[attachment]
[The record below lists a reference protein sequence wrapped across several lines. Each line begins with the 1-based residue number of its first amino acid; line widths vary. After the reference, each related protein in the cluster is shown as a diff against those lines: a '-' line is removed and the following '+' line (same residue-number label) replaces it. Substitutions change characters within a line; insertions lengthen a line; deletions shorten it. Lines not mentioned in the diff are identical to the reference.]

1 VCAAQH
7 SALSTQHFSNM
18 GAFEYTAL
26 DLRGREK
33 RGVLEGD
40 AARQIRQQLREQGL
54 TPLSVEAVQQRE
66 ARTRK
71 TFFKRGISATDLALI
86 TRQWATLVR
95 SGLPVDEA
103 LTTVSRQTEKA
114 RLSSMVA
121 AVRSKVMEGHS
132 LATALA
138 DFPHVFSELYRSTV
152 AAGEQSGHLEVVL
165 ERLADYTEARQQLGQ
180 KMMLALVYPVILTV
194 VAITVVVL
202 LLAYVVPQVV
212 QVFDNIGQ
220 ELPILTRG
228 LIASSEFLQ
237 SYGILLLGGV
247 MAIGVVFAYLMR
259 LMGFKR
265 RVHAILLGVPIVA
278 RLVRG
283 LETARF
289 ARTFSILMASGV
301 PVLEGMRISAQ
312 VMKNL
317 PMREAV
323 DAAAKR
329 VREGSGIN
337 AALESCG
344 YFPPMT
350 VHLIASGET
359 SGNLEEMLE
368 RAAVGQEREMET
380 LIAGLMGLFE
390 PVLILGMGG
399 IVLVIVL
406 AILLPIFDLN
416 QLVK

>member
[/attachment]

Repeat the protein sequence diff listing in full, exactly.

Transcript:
[The record below lists a reference protein sequence wrapped across several lines. Each line begins with the 1-based residue number of its first amino acid; line widths vary. After the reference, each related protein in the cluster is shown as a diff against those lines: a '-' line is removed and the following '+' line (same residue-number label) replaces it. Substitutions change characters within a line; insertions lengthen a line; deletions shorten it. Lines not mentioned in the diff are identical to the reference.]

1 VCAAQH
7 SALSTQHFSNM
18 GAFEYTAL
26 DLRGREK
33 RGVLEGD
40 AARQIRQQLREQGL
54 TPLSVEAVQQRE
66 ARTRK
71 TFFKRGISATDLALI
86 TRQWATLVR
95 SGLPVDEA
103 LTTVSRQTEKA
114 RLSSMVA
121 AVRSKVMEGHS
132 LATALA
138 DFPHVFSELYRSTV
152 AAGEQSGHLEVVL
165 ERLADYTEARQQLGQ
180 KMMLALVYPVILTV
194 VAITVVVL
202 LLAYVVPQVV
212 QVFDNIGQ
220 ELPILTRG
228 LIASSEFLQ
237 SYGILLLGGV
247 MAIGVVFAYLMR
259 LMGFKR
265 RVHAILLGVPIVA
278 RLVRG
283 LETARF
289 ARTFSILMASGV
301 PVLEGMRISAQ
312 VMKNL
317 PMREAV
323 DAAAKR
329 VREGSGIN
337 AALESCG
344 YFPPMT
350 VHLIASGET
359 SGNLEEMLE
368 RAAVGQEREMET
380 LIAGLMGLFE
390 PVLILGMGG
399 IVLVIVL
406 AILLPIFDLN
416 QLVK

>member